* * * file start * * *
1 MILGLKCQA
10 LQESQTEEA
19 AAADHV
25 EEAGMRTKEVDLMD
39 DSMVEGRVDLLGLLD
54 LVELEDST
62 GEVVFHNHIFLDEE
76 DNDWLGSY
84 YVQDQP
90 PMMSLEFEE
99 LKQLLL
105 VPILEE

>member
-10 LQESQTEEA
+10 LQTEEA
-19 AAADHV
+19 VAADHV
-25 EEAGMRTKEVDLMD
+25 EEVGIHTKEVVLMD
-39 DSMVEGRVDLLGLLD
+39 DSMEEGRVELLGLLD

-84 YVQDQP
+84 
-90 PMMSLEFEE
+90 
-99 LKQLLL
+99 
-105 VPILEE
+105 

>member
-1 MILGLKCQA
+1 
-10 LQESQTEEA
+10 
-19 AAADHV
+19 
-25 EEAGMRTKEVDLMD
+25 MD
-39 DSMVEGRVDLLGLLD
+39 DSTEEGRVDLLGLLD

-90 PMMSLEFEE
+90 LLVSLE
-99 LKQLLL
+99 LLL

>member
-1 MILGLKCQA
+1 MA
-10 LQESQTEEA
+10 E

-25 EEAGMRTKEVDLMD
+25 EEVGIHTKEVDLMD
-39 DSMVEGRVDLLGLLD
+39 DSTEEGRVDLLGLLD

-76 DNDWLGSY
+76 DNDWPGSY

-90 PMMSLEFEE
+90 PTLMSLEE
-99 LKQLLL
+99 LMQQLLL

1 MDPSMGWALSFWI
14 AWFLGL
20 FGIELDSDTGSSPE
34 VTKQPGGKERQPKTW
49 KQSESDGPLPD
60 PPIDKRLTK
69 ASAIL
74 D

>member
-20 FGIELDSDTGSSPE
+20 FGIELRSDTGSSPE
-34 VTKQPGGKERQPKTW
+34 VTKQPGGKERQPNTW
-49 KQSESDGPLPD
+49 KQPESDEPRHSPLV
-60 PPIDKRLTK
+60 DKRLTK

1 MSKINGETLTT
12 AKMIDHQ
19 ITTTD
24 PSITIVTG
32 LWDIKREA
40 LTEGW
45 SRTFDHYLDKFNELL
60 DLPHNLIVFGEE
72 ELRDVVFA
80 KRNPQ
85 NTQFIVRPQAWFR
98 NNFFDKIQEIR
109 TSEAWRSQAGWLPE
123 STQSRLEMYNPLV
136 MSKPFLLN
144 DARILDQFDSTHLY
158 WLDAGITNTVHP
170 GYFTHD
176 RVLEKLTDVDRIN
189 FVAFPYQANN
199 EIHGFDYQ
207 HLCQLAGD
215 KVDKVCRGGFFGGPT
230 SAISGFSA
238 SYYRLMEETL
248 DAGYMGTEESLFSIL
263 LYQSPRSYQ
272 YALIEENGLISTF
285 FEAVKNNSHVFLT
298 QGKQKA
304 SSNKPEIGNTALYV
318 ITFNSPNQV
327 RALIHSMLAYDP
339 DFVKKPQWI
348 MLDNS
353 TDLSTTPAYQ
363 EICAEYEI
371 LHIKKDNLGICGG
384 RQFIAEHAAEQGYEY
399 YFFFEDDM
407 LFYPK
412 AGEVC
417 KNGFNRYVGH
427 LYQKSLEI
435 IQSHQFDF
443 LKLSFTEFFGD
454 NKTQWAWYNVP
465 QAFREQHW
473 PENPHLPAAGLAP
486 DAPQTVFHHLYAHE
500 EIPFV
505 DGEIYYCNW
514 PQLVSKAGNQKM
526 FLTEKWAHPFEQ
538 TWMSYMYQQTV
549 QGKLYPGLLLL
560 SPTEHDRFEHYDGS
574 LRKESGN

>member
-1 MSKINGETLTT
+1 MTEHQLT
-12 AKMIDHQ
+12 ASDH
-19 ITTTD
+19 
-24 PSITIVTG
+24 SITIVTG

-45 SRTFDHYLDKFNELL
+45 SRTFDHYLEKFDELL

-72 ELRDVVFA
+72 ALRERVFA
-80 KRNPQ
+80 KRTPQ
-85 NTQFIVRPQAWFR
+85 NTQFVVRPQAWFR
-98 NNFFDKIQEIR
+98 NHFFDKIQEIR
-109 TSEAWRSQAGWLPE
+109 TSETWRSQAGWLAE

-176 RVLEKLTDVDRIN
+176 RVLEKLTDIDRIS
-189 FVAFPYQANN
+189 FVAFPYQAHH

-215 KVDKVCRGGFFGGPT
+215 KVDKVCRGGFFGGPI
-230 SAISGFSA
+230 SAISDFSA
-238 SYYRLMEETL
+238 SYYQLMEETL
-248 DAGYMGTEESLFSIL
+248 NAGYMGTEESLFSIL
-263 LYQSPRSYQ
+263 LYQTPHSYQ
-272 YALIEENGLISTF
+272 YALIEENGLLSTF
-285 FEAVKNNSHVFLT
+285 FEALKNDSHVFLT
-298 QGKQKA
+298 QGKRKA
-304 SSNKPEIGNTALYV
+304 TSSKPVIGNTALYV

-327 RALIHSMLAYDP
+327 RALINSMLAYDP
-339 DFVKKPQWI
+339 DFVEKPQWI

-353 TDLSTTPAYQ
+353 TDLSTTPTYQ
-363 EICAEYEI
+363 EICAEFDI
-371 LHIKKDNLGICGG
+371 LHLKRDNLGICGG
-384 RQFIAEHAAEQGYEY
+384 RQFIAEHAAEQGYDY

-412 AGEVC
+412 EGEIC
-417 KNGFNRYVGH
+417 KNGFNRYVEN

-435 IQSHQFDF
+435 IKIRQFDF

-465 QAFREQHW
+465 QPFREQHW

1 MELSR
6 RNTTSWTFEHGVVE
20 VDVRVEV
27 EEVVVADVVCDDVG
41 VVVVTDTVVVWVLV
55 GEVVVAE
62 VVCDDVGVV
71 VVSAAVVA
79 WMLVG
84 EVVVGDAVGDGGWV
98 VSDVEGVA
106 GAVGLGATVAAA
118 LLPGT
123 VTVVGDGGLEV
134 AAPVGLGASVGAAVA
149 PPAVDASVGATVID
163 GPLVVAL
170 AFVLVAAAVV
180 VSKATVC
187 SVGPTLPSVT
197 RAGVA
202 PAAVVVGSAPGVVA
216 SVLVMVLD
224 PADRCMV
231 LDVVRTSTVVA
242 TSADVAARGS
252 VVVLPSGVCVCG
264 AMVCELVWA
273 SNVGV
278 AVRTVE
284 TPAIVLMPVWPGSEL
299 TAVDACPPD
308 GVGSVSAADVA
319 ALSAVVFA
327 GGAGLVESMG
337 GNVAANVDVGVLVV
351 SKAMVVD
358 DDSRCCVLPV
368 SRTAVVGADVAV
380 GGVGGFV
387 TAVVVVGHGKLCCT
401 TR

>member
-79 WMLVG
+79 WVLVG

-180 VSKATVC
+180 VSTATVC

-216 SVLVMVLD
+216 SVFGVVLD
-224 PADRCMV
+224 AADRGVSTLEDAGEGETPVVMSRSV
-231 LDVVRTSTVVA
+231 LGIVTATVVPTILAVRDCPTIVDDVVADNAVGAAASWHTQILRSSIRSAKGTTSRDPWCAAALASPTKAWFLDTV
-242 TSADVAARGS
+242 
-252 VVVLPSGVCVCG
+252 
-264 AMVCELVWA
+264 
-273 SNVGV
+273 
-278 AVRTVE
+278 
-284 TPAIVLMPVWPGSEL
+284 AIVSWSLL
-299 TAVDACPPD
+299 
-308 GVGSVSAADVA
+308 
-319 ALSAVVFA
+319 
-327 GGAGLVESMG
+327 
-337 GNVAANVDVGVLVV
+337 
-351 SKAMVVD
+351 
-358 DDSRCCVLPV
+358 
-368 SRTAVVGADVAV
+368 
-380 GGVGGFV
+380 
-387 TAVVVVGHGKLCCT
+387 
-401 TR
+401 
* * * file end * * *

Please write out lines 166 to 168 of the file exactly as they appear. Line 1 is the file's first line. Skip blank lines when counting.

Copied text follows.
-248 DAGYMGTEESLFSIL
+248 NAGYMGTEESLFSIL
-263 LYQSPRSYQ